by Joshua Krause
March 7, 2015
Joshua Krause is a reporter, writer and researcher
The Daily Sheeple. He was born and raised in the
Bay Area and is a freelance writer and author. You
can follow Joshua’s reports at Facebook or on his personal
Twitter. Joshua’s website is
This past week, the creepy "Homan
Square" detention facility was revealed to the public, and
has been trending heavily throughout the alternative media.
person accounts of suspects being whisked away to the secret
building without any official record of their whereabouts, with no
access to a lawyer, while being subjected brutal interrogations,
sounds like something you'd hear about from some '3rd world'
But unfortunately, it's happening right here in America as we speak.
And if this facility existed for so long without the public's
knowledge, that begs the question:
are there any more of these
police run "black sites" that we don't know about?
Obviously, this doesn't inspire a lot of confidence for America's
If they can get away with this today, what will they try
tomorrow? I don't think any sane American thinks this will set a
But more importantly, if you look at Homan Square from a historical
perspective, the implications of its existence are far more gut
wrenching. Most despotic regimes utilize a wide variety of terror
tactics to keep their people in line, but the ability to make
someone disappear (which is exactly what this facility is capable
of) is the most effective.
Why? Because it preys upon two of the most prolific human fears.
First of all, there is our inherent fear of the unknown.
someone disappears without a trace, our imaginations will eventually
concoct the worst possible explanation. And without knowing exactly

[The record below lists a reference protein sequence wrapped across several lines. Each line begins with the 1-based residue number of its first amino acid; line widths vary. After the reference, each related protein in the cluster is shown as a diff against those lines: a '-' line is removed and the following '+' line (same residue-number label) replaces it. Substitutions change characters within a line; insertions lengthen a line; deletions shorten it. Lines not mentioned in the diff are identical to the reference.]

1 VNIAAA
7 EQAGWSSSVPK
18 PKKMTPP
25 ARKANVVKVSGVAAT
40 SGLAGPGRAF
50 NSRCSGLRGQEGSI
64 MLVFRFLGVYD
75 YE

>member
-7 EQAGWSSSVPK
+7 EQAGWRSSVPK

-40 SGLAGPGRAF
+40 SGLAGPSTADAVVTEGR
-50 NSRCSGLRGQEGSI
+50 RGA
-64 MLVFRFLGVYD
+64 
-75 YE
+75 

how it happened, we have to accept the possibility that it could
happen to us as well, and there is no way to stop it.
So if your
government is capable of this, then you have every reason to follow
the rules and stay in line. You never know when you might be next.
Which brings me to the second fear. It preys upon our fear of other
There are plenty of phobias that humans are capable of, but
nothing is more terrifying than what your fellow humans might do to
you when nothing can stop them.
Snakes can bite you, bears can eat
you, and water can drown you, but only your fellow humans are
capable of torturing you, and only your fellow humans know what will
hurt you the most.
Combine that with the fear of the unknown, and
you now have the most effective method of terror and control.
But there's also a third factor that makes this tactic so effective.
Most people don't know it, because only those who have been
"disappeared" know the awful truth.
For a better explanation, I'd like cite one of the most underrated
historians of our time, Dan Carlin.
If you're a history buff and
you've never heard of him, you don't know what you're missing. He
doesn't just know what he's talking about, he knows how to relate
history to our lives in the present.
In this short video, he explains why the Nazis and Soviets were able
to convince millions of people to enslave and murder their
countrymen. When we think of the Nazis, we often believe their
control was fostered by their propaganda efforts, but that was only
one small piece of the puzzle.
In reality, their grip on the
population was built upon their ability to make people disappear...
Keep that in mind when you read about Homan Square.
If that place is
an isolated incident, there may still be time to stop these secret
facilities before they usher in a new age of terror. But if there
are already dozens of these "Homan Squares" out there that we don't
know about, and they're just getting warmed up, we may have passed
the point of no return...
If we ever become a country where everyone
is afraid of disappearing for the slightest reason, then we are on
the fast track to the kind of goose stepping tyranny that we've only
While US military and
intelligence interrogation impacted people overseas,
Homan Square - said to house military-style vehicles
and even a cage - focuses on American citizens, most
often poor, black and brown.
'When you go in,'
Brian Jacob Church told the Guardian, 'nobody
knows what happened to you.'
Video: Phil Batta for
the Guardian; editing: Mae Ryan